former Secretary to the Government of the Federation, Chief Olu Falae

National Conference Beginning Of New Nigeria -Falae

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A former Secretary to the Government of the Federation, Chief Olu Falae, on Thursday said that the upcoming National Conference would give birth to a new Nigeria.

Falae was one of the speakers at the 4th Middle Belt Leaders Conference in Jos.

Speaking on the topic, “Making the Best of the National Conference: Focus on Key Issues,” Falae emphasised that Nigeria would not disintegrate contrary to the views of some people.

He, however, said that Nigeria was beset with myriad of problems in structure and leadership, which the National Assembly could not address.

According to him, putting such issues to the people for input will help in resolving them, leading to a new dawn for Nigeria in her leadership direction.

He said that some of the fundamental issues to be addressed at the conference include the structure of the country and the best form of government for it.

“The present structure of the country calls for a review, there is the need to decentralise the governance structure in terms of revenue allocation to states and local governments,” he said.

According to Falae, what gets to states and local governments from the federation account cannot engender their development.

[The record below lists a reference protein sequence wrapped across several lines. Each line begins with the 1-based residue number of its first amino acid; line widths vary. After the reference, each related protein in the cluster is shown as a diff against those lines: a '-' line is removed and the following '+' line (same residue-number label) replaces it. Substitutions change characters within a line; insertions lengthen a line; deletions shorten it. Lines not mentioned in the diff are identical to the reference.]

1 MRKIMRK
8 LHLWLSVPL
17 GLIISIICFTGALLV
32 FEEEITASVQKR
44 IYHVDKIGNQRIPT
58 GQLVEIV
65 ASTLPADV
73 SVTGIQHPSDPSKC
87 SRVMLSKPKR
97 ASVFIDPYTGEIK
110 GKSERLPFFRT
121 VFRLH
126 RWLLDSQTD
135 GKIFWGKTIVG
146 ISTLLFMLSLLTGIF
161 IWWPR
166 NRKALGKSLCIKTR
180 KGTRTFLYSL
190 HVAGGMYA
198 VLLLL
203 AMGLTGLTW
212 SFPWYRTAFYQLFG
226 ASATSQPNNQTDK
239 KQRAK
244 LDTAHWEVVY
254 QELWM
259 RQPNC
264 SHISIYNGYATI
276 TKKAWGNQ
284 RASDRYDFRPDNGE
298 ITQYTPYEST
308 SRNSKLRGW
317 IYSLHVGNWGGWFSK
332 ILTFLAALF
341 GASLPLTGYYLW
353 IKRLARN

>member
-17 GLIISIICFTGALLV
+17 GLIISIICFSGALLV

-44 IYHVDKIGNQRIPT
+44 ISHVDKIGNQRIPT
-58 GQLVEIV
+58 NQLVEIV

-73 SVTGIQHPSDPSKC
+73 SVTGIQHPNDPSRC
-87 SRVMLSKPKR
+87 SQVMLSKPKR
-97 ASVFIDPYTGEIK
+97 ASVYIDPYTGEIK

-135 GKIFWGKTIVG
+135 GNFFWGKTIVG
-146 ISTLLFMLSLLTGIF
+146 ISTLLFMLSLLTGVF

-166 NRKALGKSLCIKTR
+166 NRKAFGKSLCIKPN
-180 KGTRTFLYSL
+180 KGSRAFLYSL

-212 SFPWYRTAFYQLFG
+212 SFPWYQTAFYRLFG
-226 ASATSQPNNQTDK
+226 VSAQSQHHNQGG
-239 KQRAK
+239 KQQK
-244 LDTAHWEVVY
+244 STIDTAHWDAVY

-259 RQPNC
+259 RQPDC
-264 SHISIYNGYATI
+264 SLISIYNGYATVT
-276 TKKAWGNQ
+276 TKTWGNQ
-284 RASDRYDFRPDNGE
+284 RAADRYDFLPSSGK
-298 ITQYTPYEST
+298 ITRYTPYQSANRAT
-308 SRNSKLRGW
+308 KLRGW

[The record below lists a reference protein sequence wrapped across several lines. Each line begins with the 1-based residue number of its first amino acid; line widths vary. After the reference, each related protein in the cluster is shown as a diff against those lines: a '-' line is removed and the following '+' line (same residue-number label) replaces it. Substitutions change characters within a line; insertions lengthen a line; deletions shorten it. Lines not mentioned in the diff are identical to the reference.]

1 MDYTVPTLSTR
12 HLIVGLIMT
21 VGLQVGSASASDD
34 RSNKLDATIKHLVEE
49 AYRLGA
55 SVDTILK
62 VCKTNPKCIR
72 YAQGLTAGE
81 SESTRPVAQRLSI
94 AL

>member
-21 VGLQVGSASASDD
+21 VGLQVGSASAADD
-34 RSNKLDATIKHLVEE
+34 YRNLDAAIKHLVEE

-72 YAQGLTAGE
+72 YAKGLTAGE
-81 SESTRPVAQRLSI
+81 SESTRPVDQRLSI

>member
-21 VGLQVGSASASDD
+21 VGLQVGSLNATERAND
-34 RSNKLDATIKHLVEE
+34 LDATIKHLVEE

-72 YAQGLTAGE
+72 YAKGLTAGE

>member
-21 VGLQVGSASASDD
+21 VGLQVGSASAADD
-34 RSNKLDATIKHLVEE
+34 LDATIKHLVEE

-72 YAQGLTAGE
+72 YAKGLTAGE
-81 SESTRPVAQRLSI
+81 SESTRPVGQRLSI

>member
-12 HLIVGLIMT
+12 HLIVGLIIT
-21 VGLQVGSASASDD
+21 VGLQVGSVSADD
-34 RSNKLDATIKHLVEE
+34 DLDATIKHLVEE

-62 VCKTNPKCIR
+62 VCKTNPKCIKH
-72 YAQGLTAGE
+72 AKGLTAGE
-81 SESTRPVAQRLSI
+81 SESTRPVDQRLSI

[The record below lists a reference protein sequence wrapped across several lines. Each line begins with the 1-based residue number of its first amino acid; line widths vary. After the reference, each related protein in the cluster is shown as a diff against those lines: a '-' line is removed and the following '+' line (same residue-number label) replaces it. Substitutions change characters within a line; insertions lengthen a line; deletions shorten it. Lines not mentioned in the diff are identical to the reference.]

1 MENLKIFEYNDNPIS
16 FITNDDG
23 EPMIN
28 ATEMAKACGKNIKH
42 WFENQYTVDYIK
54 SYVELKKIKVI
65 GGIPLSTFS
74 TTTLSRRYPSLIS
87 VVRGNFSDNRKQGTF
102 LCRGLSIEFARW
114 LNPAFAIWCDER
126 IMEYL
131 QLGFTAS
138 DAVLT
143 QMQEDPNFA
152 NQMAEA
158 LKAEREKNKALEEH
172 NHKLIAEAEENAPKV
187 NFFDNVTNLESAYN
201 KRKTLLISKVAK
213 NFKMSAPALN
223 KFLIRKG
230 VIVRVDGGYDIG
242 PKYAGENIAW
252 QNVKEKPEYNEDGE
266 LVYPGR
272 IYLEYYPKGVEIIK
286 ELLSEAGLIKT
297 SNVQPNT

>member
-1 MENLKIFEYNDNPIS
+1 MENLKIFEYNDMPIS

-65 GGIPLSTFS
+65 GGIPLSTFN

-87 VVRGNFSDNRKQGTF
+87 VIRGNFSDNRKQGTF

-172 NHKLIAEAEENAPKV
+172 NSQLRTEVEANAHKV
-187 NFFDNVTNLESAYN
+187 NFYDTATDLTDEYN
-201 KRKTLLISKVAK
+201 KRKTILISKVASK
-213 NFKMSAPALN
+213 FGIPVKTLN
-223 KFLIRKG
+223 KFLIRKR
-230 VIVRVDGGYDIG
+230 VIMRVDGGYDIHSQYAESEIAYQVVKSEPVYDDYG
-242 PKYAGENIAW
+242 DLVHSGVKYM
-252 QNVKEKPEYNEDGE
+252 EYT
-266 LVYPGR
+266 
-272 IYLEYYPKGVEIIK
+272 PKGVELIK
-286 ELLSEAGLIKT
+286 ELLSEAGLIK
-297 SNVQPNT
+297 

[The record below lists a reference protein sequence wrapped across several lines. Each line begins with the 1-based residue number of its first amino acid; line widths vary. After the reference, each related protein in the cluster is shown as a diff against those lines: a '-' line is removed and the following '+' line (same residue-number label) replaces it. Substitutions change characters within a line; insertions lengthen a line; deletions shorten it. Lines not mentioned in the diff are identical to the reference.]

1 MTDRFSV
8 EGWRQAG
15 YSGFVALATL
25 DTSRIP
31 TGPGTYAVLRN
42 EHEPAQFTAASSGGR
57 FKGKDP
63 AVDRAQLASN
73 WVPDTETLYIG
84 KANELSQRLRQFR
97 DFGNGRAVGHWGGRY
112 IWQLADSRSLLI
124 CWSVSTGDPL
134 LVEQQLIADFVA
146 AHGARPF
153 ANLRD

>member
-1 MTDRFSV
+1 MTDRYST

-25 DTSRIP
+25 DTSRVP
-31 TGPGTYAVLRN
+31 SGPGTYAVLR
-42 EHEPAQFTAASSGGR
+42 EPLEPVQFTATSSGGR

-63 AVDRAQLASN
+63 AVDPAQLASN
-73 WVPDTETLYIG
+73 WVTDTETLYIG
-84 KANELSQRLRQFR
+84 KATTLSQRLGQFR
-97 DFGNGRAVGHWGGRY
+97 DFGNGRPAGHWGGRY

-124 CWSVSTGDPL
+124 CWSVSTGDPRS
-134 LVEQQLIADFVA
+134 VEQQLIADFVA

Falae, also a former Minister of Finance, said that the South-West geopolitical zone favoured a return to the parliamentary system of government.

He said that the South-West wanted a return to the parliamentary system because its elections were cheaper to run.

Falae said that the issue of resource control should be discarded as oil could dry up at anytime, but in its place, a special grant should be made to oil bearing states.

Similarly, a former governor of Anambra, Chief Chukwuemeka Ezeife, spoke on the topic, “That We May Live Together in Peace”.

He said that the people of the South-East favoured a return to the parliamentary system of government.

According to him, the choice is informed by the fact that 80 per cent of the nation’s annual budgets are used for servicing recurrent expenditure as against 20 per cent for capital projects.

“I see a new Nigeria in the horizon; we have waited long enough for it, the manifest destiny of Nigeria is to grow into a super power,” he said. (NAN)

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